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Country of the Week: Mauritius
March 17, 2017


The main island of Mauritius, which celebrated 49 years of independence on Sunday, is only 65 kilometers long and 45 kilometers wide. Its small size makes Mauritius the most densely populated country in all of Africa!

But don’t let that density fool you. Its population of about 1.3 million people are lucky enough to enjoy the nation’s beautiful sandy beaches, tropical climate, and the second-best air quality in the world (according to the World Health Organization’s 2011 rankings). The country also ranks highly for democracy and political and economic freedom.

Not surprisingly, this week’s #CountryoftheWeek is full of YALI Network members working hard to combat climate change, ensure everyone shares equal rights, and lift up aspiring entrepreneurs. Read more to learn how the Network has helped some of them achieve their goals!

Woman standing holding stack of papers (Courtesy photo)
Woman standing holding stack of papers (Courtesy photo)

Our first featured member this week is Audrey Athave, from Curepipe. According to Audrey, entrepreneurship and the rights of women and girls are the two issues that matter most in her community.

That’s why she chose to apply for a training program at the YALI Regional Leadership Center located in Pretoria, South Africa. After participating in 2016, Audrey decided to use the skills she had learned to promote those two important issues. So, she says, “I created a nonprofit online platform showcasing women entrepreneurs of the Southern African region.”

The aim of AfrikHer, she explains, “is to shed light on the journey that brought these women to become entrepreneurs, and give value to their stories with a view to inspire and empower other aspiring women entrepreneurs.”

“The platform is also aimed at sharing the latest news and tips on the products, services, and events from the entrepreneurs,” she says.


Our next featured member, named Vagish Ramborun, lives in Pamplemousses. The most important issue facing Mauritius and the world, he says, is climate change. “All my work has as its aim to mainstream the importance of… sustainable agriculture” among youth, he says, and to drive home “its vulnerability to climate change.”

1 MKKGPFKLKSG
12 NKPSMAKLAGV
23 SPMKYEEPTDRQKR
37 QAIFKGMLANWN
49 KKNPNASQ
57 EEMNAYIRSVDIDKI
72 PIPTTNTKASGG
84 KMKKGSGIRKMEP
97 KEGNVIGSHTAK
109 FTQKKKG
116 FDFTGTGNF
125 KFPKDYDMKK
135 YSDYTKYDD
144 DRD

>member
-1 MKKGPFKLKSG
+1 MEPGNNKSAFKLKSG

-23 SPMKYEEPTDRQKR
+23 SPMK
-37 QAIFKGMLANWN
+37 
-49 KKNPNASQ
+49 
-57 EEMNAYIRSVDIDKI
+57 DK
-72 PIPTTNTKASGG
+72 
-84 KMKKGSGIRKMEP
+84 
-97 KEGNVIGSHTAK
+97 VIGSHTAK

To help raise awareness around the issue, Vagish first turned to the YALI Network Online Courses. After earning a certificate in Focus On: Understanding Climate Change and attending a U.S. Embassy climate change event, Vagish shared his new knowledge through speaking roles at two major conferences. His work at the first, the Conference of Youth on Climate, earned him a “Green Champion” certificate; he helped organize the second “in collaboration with Mauritian climate leaders” from both the climate and agricultural fields.

Both conferences, Vagish says, “covered the impact of climate change on agriculture, and adaptation strategies for carbon mitigation and building resilience” against a changing climate.

People sitting listening to presentation (Courtesy photo)
People sitting listening to presentation (Courtesy photo)

Now, Vagish is working to show individuals what they can do to help, promoting “rooftop farming and home gardening to decrease their carbon footprint.”

Our last featured member this week, Selena Roopnarain, comes from Quatre-Bornes. Her passion is leadership. “Leadership is the capacity to mobilize and engage resources to translate vision into reality,” she says. “This is what I love doing.”

Selena joined the YALI Network last year to improve her leadership skills. However, “While looking for a local #YALILearns event to attend,” she says, “I realized there was no registered event in Mauritius, while other African countries were busy listing their events on the YALI Network online.”

Like a true leader, Selena stepped up. “I decided things must change, and took action.” She registered the first two Mauritian #YALILearns events of 2016 on the YALI Network face2face Facebook group, gathering women leaders to pass on what she had learned in the Workforce Collaboration and Development course. She even held one in the local Creole language “to accommodate the learning needs of women at the grassroots level.”

“Many grassroots leaders do not necessarily call themselves leaders, yet they have as much drive and compassionate willingness to make things happen” as anyone else, Selena says.

In total, Selena has earned six YALI Network Online Course certificates and hosted seven #YALILearns events.

Group of people smiling, holding #Africa4Her signs (Courtesy photo)
Group of people smiling, holding #Africa4Her signs (Courtesy photo)

“Never give up on yourself and do not be afraid to ‘fail forward,’” she says. “It taught me valuable life lessons, and I courageously took a stand… to serve others better.”